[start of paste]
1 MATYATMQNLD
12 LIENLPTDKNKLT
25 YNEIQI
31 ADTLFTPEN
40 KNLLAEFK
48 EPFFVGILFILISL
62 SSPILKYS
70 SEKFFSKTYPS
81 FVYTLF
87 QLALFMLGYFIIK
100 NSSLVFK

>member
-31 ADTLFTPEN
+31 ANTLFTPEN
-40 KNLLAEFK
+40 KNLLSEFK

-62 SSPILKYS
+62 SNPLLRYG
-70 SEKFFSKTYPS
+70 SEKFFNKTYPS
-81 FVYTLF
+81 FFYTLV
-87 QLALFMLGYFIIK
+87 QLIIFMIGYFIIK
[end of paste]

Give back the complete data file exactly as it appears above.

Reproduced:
1 MATYATMQNLD
12 LIENLPTDKNKLT
25 YNEIQI
31 ADTLFTPEN
40 KNLLAEFK
48 EPFFVGILFILISL
62 SSPILKYS
70 SEKFFSKTYPS
81 FVYTLF
87 QLALFMLGYFIIK
100 NSSLVFK

>member
-31 ADTLFTPEN
+31 ANTLFTPEN
-40 KNLLAEFK
+40 KNLLSEFK

-62 SSPILKYS
+62 SNPLLRYG
-70 SEKFFSKTYPS
+70 SEKFFNKTYPS
-81 FVYTLF
+81 FFYTLV
-87 QLALFMLGYFIIK
+87 QLIIFMIGYFIIK